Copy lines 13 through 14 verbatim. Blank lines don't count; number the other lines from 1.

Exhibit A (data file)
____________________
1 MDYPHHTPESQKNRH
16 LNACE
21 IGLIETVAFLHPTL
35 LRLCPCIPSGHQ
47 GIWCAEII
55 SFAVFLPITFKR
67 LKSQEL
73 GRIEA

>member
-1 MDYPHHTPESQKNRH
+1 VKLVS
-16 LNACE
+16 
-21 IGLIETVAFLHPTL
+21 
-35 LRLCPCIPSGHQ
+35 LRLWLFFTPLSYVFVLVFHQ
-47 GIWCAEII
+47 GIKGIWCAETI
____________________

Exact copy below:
+16 
-21 IGLIETVAFLHPTL